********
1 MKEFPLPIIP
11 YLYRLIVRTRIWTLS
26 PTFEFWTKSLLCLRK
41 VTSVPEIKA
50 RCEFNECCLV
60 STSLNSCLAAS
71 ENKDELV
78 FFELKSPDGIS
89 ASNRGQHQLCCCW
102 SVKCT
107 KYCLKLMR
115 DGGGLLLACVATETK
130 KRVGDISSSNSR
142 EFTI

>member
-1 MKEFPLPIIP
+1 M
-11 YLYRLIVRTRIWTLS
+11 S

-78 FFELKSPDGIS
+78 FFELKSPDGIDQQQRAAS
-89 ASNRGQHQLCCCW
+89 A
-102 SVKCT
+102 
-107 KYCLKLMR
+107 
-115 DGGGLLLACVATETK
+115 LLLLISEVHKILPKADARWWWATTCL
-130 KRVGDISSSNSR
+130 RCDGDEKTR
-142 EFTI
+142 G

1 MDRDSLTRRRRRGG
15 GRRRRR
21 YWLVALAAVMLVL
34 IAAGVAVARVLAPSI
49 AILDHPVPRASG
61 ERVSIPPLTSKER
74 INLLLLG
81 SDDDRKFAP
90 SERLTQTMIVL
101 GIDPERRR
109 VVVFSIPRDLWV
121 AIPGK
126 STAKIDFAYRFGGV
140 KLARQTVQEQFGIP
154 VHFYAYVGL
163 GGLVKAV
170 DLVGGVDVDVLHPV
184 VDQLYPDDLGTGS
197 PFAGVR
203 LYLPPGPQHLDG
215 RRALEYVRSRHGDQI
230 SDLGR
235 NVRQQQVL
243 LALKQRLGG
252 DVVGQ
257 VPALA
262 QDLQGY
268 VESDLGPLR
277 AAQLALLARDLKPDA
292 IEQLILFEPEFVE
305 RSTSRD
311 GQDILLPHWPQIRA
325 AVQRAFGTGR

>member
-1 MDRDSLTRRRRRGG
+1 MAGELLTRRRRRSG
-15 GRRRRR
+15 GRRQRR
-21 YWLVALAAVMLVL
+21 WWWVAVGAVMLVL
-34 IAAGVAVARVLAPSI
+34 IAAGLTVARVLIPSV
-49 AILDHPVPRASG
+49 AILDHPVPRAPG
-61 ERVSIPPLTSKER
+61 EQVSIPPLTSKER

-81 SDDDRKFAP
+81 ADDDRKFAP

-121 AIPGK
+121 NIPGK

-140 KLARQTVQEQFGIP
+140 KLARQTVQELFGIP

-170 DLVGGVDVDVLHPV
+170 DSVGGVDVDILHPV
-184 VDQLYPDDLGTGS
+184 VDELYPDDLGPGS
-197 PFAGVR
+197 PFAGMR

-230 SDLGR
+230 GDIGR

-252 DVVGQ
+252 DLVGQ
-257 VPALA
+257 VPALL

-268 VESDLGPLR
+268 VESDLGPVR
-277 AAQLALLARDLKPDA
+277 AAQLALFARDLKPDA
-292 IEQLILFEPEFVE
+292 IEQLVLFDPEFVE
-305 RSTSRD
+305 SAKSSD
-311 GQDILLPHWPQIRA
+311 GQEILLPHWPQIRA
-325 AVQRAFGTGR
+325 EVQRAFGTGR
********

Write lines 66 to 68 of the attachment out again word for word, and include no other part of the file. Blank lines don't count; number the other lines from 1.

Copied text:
325 AVQRAFGTGR

>member
-1 MDRDSLTRRRRRGG